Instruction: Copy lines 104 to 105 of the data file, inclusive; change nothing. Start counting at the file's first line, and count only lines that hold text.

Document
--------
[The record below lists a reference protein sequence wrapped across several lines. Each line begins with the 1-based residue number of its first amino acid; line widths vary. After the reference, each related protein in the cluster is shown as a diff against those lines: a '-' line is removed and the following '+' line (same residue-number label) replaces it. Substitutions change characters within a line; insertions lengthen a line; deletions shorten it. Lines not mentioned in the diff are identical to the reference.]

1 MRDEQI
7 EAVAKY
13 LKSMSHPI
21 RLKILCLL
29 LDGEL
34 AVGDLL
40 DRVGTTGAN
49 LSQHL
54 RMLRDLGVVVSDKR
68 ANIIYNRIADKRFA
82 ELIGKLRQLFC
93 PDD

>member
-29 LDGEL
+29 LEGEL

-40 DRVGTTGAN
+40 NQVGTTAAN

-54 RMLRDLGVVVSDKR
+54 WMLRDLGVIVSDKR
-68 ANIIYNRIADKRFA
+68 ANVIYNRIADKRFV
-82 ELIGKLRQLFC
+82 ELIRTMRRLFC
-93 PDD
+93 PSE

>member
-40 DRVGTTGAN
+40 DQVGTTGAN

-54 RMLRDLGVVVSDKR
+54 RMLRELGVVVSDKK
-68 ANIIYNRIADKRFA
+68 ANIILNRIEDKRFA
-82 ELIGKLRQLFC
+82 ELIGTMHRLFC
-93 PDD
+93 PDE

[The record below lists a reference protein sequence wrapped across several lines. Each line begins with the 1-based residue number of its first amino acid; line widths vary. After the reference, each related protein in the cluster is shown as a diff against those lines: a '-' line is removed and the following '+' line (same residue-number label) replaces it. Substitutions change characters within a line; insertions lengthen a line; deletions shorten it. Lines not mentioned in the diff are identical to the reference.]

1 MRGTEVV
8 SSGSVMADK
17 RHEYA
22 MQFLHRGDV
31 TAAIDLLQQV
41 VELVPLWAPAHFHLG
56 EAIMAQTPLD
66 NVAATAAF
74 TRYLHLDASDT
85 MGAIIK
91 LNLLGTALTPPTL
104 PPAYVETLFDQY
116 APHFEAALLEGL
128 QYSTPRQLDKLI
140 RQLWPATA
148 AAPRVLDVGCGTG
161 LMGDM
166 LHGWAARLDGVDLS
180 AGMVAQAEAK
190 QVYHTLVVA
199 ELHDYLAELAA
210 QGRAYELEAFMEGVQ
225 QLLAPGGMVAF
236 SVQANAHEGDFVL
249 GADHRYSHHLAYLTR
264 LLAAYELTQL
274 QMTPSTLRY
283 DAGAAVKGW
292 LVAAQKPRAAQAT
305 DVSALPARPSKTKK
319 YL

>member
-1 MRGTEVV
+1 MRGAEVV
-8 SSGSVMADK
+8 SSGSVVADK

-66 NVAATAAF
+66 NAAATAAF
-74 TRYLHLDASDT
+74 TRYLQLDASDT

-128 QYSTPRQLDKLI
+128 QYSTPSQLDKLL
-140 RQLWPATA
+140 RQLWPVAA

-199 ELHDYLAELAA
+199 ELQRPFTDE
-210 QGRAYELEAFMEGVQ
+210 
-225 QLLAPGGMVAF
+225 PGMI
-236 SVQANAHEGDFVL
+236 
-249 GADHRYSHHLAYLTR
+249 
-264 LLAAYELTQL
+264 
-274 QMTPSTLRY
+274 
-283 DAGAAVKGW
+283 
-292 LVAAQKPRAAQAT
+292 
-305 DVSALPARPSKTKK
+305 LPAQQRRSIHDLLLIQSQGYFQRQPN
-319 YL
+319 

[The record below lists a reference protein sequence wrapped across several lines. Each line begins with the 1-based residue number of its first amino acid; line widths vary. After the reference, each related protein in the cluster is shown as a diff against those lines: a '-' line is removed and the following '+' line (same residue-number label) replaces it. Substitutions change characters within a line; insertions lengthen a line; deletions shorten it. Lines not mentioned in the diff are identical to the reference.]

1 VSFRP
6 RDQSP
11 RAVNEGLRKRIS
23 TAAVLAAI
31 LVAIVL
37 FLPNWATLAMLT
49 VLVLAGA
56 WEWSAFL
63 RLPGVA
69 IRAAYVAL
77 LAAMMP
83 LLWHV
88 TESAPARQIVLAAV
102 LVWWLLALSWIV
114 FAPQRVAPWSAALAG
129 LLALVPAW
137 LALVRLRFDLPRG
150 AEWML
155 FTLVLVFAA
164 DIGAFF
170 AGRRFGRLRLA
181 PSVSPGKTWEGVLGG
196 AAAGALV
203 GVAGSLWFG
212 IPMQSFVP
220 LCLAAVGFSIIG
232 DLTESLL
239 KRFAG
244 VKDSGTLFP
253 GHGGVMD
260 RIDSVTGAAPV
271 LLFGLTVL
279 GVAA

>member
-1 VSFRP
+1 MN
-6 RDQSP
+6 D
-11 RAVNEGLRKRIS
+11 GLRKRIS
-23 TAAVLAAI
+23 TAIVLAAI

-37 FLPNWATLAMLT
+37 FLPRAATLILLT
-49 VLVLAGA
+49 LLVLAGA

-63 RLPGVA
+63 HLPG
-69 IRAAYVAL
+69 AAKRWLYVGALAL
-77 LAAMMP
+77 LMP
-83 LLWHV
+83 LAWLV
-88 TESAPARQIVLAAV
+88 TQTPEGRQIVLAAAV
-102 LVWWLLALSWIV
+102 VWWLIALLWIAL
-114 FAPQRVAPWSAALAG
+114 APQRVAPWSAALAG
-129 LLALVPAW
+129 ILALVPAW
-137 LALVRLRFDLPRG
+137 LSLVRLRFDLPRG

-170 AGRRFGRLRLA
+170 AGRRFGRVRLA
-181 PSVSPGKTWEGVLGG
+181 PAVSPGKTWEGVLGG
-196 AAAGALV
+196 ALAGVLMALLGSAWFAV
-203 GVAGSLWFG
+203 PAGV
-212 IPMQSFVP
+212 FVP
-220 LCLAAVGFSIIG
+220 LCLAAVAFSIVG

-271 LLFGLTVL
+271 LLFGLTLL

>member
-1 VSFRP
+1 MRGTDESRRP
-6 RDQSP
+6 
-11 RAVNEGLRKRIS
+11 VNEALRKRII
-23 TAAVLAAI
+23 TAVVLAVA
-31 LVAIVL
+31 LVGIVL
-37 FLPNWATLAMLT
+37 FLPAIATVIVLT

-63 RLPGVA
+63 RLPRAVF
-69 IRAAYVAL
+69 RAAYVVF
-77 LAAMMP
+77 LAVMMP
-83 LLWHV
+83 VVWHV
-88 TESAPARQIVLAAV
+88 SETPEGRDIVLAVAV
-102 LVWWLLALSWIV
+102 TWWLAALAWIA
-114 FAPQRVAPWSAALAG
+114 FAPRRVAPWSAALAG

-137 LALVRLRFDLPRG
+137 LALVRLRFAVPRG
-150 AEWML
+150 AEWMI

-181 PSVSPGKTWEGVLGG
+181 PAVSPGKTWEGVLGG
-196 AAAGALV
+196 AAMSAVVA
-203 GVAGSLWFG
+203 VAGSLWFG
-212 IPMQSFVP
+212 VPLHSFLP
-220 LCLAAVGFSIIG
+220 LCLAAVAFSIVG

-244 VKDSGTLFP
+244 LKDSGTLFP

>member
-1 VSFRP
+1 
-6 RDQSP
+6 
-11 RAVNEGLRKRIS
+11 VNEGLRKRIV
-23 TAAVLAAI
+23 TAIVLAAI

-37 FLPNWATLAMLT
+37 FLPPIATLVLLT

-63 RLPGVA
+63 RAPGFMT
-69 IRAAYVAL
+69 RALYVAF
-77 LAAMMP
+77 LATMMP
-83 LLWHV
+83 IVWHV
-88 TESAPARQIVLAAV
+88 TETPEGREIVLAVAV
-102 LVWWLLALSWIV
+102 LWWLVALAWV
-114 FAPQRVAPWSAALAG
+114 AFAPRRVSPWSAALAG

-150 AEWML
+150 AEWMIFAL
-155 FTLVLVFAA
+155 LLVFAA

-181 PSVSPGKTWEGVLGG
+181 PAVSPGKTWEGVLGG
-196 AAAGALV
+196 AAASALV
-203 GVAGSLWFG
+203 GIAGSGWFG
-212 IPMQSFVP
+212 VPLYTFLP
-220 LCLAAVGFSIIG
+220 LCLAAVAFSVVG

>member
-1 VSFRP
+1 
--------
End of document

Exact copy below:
+319 

[The record below lists a reference protein sequence wrapped across several lines. Each line begins with the 1-based residue number of its first amino acid; line widths vary. After the reference, each related protein in the cluster is shown as a diff against those lines: a '-' line is removed and the following '+' line (same residue-number label) replaces it. Substitutions change characters within a line; insertions lengthen a line; deletions shorten it. Lines not mentioned in the diff are identical to the reference.]